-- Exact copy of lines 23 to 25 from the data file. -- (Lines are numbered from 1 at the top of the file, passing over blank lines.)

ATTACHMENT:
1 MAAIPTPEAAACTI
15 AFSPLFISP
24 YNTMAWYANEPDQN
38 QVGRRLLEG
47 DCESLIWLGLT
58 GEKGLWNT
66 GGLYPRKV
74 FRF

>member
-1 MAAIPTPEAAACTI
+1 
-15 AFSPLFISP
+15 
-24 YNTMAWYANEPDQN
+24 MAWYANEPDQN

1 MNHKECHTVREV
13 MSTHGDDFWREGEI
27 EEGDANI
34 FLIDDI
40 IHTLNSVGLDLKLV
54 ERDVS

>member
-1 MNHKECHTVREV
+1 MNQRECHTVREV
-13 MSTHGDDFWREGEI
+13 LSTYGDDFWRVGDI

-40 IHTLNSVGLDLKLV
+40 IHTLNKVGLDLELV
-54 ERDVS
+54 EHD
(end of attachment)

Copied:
-1 MNHKECHTVREV
+1 MNQRECHTVREV
-13 MSTHGDDFWREGEI